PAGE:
The plan was hatched about two weeks before the draft. Every indication was that most of the first round was going to go pitching with more pitching and finishing with a little bit of pitching. Knowing that there was a clear top six + Trout (and assuming that the Melonheads go hitting), the only wild card was what the newly attentive Brawlers would do. Looking at the options that could have been left to me:
- Jake Arrieta – Too wild
- Justin Verlander – Don’t want to overpay for an outlier 2016
- Jon Lester – Too lucky in 2016
- Chris Archer – Had a down 2016
The only player who I could not poke a hole into was Johnny Cueto (hindsight really is 20/20), who I ended up taking with my first overall pick. Thinking that some combination of the aforementioned four pitchers and some hitters (Kris Bryant/Josh Donaldson/Jose Altuve) would be taken by 18 Wheeler and the Web Gems, I plotted to shock the world (or just the 11 other draftees). My second pick was going to be so far down everyone’s draft board that I was going to hear snickers, but it was one that would propel me to the three-peat.
Justin looks down at phone
Phone reads “Lester for the first one, Yu Darvish for the next”
My heart skipped a beat. Why would anyone else be looking at Darvish this early coming off an injury? What if I just told everyone that Ben wanted Jose Altuve? That would be believable, right? Then I could just take Darvish and pretend like I read it wrong. Oh crap, what do I do now?
Misha: Kris Bryant!
I hear the yell from the corner of the room. Mike doesn’t even have a computer, how did he pick so quickly? Do I follow what most people think and just take Verlander? I think I would rather have Archer. Verlander. Archer. Verlander. Arch…
*5 4 3 2 1…*
Justin: Jacob deGrom?
I almost caught the words as they came out of my mouth. What have I done? I knew I liked deGrom, but I did not plan to take him this early, or really taking him at all. Little did I know, I ended up getting the guy I wanted after all…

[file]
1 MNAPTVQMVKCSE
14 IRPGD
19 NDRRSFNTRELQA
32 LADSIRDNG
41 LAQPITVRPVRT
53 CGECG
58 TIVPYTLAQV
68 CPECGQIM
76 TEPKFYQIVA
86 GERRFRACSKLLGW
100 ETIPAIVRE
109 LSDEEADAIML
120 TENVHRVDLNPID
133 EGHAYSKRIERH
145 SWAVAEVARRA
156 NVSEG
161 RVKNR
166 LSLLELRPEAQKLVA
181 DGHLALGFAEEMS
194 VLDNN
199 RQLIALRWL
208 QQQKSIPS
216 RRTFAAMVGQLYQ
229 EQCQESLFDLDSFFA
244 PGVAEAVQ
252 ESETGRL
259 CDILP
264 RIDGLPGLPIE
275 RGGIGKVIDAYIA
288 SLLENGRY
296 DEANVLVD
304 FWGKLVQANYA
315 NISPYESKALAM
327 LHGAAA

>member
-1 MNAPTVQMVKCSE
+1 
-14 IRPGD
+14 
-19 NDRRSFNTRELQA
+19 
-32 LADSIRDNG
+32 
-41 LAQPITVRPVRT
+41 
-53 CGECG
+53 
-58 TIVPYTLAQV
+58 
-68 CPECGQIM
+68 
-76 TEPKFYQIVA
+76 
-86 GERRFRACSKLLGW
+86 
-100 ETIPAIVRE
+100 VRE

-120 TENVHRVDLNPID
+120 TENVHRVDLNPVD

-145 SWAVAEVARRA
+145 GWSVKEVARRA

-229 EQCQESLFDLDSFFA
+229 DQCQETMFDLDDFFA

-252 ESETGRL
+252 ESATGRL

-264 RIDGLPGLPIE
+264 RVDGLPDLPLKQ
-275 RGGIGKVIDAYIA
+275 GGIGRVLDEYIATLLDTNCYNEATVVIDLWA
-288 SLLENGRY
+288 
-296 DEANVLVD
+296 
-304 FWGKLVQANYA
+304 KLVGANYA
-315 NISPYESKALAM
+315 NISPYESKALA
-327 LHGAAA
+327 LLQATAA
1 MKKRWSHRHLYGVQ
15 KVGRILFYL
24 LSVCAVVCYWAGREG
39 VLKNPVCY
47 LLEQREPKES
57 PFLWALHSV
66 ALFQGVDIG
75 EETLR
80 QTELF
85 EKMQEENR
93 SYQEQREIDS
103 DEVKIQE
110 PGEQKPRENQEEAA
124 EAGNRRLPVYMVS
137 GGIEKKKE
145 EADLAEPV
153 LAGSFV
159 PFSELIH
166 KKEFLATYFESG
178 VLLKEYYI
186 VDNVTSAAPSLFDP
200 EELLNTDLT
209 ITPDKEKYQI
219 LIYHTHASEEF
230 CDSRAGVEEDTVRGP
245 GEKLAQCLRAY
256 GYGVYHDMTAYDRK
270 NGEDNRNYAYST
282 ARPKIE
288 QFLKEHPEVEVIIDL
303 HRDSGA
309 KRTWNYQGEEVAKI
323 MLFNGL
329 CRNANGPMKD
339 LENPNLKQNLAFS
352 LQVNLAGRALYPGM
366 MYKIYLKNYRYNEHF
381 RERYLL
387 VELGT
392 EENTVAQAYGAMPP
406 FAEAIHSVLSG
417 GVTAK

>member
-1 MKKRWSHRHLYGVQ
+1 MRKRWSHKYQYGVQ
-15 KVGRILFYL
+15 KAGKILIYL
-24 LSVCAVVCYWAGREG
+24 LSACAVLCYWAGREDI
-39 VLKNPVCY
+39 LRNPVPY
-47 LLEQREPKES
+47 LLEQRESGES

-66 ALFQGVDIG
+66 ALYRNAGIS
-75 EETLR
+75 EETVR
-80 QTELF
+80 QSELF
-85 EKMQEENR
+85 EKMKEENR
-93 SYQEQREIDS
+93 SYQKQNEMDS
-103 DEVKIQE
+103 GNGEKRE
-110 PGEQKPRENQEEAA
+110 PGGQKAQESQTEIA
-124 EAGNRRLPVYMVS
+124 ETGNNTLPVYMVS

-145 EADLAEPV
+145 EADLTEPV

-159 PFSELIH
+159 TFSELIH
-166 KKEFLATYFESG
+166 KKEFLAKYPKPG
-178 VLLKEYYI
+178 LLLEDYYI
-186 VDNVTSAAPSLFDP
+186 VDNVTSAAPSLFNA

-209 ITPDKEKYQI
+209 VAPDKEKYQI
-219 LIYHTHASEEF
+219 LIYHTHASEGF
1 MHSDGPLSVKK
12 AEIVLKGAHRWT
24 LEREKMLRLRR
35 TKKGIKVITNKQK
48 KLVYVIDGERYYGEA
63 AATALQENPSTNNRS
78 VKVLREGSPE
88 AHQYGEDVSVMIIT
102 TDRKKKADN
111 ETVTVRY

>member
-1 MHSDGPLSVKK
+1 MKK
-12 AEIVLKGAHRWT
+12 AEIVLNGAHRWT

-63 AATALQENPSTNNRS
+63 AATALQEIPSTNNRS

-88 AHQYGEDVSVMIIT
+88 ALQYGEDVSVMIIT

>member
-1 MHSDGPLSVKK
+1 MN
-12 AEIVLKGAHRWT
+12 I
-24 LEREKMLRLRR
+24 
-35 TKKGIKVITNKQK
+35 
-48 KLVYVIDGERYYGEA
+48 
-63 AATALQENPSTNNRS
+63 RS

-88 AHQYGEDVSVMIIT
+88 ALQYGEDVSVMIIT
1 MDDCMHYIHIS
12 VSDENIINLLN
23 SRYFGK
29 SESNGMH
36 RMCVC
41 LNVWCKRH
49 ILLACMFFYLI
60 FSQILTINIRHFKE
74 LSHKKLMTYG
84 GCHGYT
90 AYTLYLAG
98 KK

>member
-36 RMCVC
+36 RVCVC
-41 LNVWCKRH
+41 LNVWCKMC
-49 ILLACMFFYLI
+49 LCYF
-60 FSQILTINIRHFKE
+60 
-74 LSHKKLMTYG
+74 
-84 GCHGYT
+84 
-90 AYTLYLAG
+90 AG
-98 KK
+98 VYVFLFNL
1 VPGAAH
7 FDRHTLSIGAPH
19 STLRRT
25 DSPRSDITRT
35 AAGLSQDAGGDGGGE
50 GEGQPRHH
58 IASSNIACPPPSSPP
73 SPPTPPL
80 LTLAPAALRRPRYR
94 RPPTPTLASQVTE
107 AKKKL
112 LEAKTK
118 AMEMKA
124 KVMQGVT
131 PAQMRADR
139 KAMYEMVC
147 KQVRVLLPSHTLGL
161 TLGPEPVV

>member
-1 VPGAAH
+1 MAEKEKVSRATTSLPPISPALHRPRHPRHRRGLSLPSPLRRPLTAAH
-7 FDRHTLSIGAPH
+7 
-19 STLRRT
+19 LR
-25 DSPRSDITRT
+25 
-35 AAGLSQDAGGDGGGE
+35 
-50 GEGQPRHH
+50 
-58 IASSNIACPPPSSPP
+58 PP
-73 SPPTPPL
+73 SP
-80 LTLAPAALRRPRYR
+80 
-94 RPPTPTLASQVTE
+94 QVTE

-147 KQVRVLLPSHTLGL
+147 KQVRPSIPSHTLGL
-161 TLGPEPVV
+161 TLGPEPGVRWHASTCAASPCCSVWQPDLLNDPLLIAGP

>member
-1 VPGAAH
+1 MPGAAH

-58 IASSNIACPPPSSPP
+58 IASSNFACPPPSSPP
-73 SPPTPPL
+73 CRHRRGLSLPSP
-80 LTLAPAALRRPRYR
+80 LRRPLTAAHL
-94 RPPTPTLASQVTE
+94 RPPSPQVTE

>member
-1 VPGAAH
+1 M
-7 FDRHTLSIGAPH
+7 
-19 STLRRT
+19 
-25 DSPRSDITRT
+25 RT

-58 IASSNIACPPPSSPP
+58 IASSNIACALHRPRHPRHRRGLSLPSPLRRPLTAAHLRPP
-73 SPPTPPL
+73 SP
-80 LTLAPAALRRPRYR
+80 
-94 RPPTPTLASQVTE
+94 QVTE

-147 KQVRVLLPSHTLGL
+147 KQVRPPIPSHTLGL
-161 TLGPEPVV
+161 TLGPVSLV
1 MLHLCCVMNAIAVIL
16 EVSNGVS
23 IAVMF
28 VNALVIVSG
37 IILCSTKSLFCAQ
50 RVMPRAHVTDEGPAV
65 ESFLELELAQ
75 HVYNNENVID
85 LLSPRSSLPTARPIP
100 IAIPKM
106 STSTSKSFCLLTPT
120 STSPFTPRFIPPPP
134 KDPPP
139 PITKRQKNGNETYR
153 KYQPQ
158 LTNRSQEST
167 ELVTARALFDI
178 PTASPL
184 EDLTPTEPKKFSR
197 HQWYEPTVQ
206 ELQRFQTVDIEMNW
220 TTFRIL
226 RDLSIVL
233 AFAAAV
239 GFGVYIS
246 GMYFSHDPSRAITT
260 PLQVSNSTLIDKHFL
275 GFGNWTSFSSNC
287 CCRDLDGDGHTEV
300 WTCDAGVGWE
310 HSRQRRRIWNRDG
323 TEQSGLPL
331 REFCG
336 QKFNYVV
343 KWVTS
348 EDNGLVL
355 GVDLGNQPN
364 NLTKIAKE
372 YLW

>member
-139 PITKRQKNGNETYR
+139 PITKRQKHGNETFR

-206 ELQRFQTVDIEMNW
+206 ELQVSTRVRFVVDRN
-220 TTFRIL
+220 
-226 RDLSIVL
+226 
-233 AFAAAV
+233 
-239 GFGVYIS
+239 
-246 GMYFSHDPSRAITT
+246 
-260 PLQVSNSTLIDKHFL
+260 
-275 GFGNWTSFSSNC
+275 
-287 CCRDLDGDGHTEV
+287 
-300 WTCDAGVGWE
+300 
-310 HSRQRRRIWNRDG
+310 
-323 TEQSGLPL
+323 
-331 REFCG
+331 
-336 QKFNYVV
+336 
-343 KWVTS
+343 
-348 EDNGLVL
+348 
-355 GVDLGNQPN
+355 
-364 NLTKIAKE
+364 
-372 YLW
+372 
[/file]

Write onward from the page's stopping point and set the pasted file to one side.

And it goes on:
On the outside, Darvish and deGrom couldn’t be more different. Growing up on opposite sides of the globe, Darvish was a highly touted prospect from Asia while deGrom was never expected to be much more than an average starter. During their first years in the league, Darvish was the pitcher with the “strikeout stuff” and deGrom was the pitcher who would “paint the corners”. Think Roger Clemens vs. Andy Pettitte. John Smoltz vs. Greg Maddux. Clayton Kershaw vs. Zack Greinke. However, something has happened in the early stages of the 2017 season that allowed deGrom to channel his inner dragon and turn into Yu Darvish (on the stats sheet).
Out of all qualified starters, deGrom currently ranks second in zone contact percentage. These are pitches that are judged to be over the plate and seemingly hittable. To be grouped in with pitchers such as Chris Sale, Danny Salazar, and Max Scherzer shows the electricity that deGrom has possessed so far in 2017. This is unfamiliar territory for deGrom, so it’s worth taking a deeper look into what could be causing this. Low zone contact percentage can come from two places: superior velocity or superior movement.
It’s no surprise to see that deGrom’s velocity is up from his 2016 season, which ended with an arm injury. However, the only pitch that has a significant velocity change from 2015 is deGrom’s changeup, which has increased in velocity each year since he broke into the league. First indication could be that this is something that deGrom has tweaked with the help of teammate Noah Syndergaard, who has averaged the fastest changeup in the league (89.1 mph) since he reached the majors in 2015. Considering that deGrom only throws his changeup 10% of the time, it is difficult to place all of his recent success on this phenomenon.
Looking at the movement that deGrom has seen on his pitches in 2017, we can begin to form a picture as to what has been making him look Darvish-esque. Each of his three pitches that have historically had the most movement (two seam fastball, four seam fastball, and changeup) are setting career highs in that department. The changes are not trivial, as each pitch has between 20%-30% additional movement compared to 2016.
With the additional movement, deGrom has seen an increase in his swinging strike rate from 10.7% to 15.2%. To put in perspective how large of a change 4.5% is, it would rank second out of all qualified starters for a season to season change of swinging strike rate since 2010. Read another way, deGrom’s improved combination of velocity and movement is the second best of any pitcher this decade.
We get it, deGrom is throwing as fast as ever and has found additional life on his fastballs and changeup, but how does this translate to fantasy? deGrom has been able to turn his additional swings and misses into strikeouts (+1 in NYFBL) in a way that mimics Yu Darvish. Ironically, Darvish’s K/9 is hovering historically around deGromian levels.
As Uncle Ben said: “with great power comes great responsibility”. deGrom has yet to learn how to fully control his new repertoire, which can be seen by the highest BB/9 levels in his career by a large margin. It’s going to be worth monitoring over the rest of the season if this is something that deGrom learn to control. If so, there may be an article coming about how deGrom has turned into Chris Sale or Max Scherzer. Until then, it looks like the Crush may have to settle for the player they wanted, Yucob deDarvish.